Overlearning: what is it and what does it tell us about memory?
Apr 11, 2023
Learning is essential to evolve and improve, and in fact, even if we don't realize it, we learn new things every day. In the psychology of learning we find interesting concepts, such as overlearning.
Overlearning or overlearning It consists in that each new skill acquired must be practiced beyond the initial practice or competition, to end up reaching the automation of said skill or task.
Let's see what studies say about this concept, and how it relates to psychology and education.
- Related article: "The 13 types of learning: what are they?"
Overlearning: what is it?
Overlearning consists of continue studying or practicing something after it has been acquiredi.e. after initial proficiency has been achieved. It also implies the reinforcement or integration of the material or skill learned.
It is a pedagogical concept (and also a psychological one, as we will see later), which maintains that in the practice of a task beyond the point of mastery, overlearning makes it possible to combat or reduce forgetfulness and improve the transfer.
That is, overlearning allows the acquired knowledge to be extrapolated to other areas or contexts, beyond the academic field, for example (at home, in the park, in personal life, etc.)
According to some studies, overlearning is important to retain the lesson or material learned successfully, as well as the execution of tasks.
A study published in the Journal of Neuroscience showed how as study participants became more adept at a task, the amount of energy used to perform that task decreased (by the end of the study, said energy had decreased by 20%).
On a physical level, it is known that repeating a task allows "muscle memory" to perform the movement which in turn allows you to reduce unnecessary movements and eliminate energy wasted. This can be extrapolated to learning processes, since according to some authors there is a mental correlation with "muscle memory".
Let's think of a dancer who does the same movement countless times; in the end you will come to feel that you can do it perfectly even “while you sleep”. She can repeat the movement as many times as she wants, even transferring that learning to memory. This will significantly reduce any possibility of error in each run.
Psychology of Learning
In the psychology of learning, the concept of overlearning takes on a new meaning, and is related to memory and knowledge retention. The more learning (greater memorization in a task), the less forgetfulness that is obtained from it.
This is related to the famous curve of forgetting by Hermann Ebbinghaus, German philosopher and psychologist. This author concluded that the more significant a memory is, the more it is maintained over time. Perhaps we can even extrapolate this statement to memories that are less “academic” or theoretical, and more emotional (experiences lived autobiographically).
- You may be interested in: "Hermann Ebbinghaus: biography of this German psychologist and philosopher"
Ebbinghaus's Curve of Forgetting
But back to Ebbinghaus's findings. An interesting phenomenon appears as a result of applying standardized tests in relation to memory; If I give a child a standardized quiz, assignment, or test, his or her score on that test or assignment will be standardized, and altered at most depending on the context (for example, it is a good day for this child, the weather is appropriate, the noise is advisable, etc.)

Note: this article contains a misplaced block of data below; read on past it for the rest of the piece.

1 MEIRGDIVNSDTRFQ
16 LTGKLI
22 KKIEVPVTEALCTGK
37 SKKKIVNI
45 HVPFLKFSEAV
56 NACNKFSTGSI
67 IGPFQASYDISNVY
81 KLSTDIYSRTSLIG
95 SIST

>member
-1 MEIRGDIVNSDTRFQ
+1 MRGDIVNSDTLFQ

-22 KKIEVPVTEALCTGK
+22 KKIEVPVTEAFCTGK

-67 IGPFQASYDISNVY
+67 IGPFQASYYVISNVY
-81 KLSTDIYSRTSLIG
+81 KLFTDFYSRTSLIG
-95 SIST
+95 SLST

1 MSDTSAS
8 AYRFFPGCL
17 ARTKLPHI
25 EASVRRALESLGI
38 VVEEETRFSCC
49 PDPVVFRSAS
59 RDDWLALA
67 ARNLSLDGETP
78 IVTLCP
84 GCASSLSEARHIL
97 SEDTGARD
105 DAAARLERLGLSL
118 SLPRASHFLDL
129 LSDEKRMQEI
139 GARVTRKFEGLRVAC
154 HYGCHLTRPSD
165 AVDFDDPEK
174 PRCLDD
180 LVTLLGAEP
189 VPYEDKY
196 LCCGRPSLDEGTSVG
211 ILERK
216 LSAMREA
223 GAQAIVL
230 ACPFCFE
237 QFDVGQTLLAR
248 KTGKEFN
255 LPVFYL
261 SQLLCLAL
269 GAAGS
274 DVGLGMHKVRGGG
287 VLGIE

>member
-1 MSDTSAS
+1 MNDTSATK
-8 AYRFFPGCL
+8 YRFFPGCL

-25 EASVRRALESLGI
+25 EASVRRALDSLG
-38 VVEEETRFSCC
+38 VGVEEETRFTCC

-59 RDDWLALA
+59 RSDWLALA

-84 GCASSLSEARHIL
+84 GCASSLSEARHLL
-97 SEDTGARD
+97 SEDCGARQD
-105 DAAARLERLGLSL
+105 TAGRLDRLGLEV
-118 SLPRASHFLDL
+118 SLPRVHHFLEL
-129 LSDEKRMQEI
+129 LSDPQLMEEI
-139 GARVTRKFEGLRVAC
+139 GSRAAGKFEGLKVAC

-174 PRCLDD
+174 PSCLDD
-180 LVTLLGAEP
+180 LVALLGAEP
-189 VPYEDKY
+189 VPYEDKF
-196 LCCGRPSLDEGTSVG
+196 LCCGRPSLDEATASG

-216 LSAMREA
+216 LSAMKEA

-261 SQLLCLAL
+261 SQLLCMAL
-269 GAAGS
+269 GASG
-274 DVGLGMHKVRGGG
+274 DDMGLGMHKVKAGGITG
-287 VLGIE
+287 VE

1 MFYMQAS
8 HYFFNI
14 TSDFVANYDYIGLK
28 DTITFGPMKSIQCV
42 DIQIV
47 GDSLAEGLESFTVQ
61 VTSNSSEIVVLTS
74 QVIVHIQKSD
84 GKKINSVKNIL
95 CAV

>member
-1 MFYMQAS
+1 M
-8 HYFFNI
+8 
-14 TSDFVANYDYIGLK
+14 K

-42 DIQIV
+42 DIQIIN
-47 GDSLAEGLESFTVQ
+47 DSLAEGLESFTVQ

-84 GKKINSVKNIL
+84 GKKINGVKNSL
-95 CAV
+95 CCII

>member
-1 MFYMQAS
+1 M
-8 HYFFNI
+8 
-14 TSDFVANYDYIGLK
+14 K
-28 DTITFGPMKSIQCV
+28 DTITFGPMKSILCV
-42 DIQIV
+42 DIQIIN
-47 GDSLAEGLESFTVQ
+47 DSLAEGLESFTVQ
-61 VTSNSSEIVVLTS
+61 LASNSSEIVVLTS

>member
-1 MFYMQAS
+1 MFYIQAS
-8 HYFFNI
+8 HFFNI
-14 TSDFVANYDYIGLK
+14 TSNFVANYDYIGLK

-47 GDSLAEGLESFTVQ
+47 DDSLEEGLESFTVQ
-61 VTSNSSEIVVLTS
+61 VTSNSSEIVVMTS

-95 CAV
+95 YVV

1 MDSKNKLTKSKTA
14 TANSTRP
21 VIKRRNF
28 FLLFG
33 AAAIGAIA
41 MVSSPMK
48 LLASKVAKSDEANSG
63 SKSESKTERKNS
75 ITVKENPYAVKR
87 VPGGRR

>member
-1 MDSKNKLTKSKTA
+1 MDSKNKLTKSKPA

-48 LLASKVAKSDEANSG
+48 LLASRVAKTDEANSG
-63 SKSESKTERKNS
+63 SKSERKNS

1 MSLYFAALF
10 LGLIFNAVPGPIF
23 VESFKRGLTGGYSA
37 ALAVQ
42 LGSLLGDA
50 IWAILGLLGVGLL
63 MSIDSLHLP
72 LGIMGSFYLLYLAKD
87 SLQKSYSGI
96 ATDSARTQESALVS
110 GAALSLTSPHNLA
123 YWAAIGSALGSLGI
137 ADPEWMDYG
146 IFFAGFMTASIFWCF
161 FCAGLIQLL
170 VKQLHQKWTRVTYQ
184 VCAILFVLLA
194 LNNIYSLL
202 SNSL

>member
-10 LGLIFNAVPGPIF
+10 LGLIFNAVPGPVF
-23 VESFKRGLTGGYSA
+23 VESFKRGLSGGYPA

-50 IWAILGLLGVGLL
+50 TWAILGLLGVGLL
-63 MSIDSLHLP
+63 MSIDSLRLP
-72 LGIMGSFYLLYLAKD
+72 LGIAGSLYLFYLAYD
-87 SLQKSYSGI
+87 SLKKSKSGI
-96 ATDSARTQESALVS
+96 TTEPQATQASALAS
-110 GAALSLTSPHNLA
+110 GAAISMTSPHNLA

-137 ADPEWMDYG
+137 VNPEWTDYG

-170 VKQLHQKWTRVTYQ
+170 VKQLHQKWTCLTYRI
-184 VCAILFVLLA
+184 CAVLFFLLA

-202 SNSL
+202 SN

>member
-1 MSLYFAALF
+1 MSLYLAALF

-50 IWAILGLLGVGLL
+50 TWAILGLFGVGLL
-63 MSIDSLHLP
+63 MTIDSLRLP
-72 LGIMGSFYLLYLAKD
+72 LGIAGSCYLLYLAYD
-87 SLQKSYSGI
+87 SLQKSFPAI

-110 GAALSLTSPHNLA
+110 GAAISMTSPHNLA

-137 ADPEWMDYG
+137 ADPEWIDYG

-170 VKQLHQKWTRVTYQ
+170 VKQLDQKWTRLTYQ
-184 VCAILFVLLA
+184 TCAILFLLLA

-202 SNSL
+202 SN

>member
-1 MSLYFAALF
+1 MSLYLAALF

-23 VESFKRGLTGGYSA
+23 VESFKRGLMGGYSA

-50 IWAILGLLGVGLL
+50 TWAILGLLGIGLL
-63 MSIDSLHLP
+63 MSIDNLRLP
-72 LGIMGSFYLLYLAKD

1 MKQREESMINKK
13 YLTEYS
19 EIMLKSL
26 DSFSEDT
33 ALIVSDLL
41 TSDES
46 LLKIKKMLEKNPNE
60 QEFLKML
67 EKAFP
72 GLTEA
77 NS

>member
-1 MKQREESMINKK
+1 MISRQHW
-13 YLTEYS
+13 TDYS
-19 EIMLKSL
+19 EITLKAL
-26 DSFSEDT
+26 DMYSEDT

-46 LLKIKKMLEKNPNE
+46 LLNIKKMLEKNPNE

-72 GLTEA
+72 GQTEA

But if I give the same type of homework consecutively every day to this child, without changing the conditions in which takes place (same place, same time, same scenario,...) after a while there will be a phenomenon of sensitization to the task.
That is, this child mechanically and automatically, he will successfully perform the task and his results will be above what would be expected under normal conditions. In other words, there is overlearning that favors the achievement of the test.
If we relate this to the forgetting curve, we would see that it has a very steep slope when it is memorized. insignificant content, but which is almost flat when the content is attractive or transcendental to the audience. child.
Overlearning on task
We can understand overlearning as something positive, since what is reviewed and memorized for a long period of time, is kept in memory for longer. For example, the multiplication tables; They are hard to forget, since since we were children we systematically review them through a series of "songs" or with mnemonic rules that we learn without meaning, at first.
On the other hand, there is the significance and transcendence of the contents or learning. That is to say, memorizing is not the same as learning, and in education this is seen a lot.
It is important to note that for good learning to take place (meaningful learning), the student You must not only “memorize”, but also understand what you are learning, as well as being able to put it into practice in their daily life in a successful and adaptive way and to relate it to previous concepts.
And how do we relate the latter to overlearning? On standardized tests, overlearning causes children to memorize without understanding why contents, without understanding their importance or relevance, and without connecting the knowledge with previous bases underlying.
- Beach, T. (2013). What Is "Overlearning" and Why Is It So Important?. A+ Test Prep & Tutoring.
- Sampascual, G. (2007). Psychology of the education. 2 Volumes. UNED. Madrid.
- Woolfolk, A. (1996). Educational psychology. Mexico, Prentice-Hall Hispanoamericana SA, p. 316.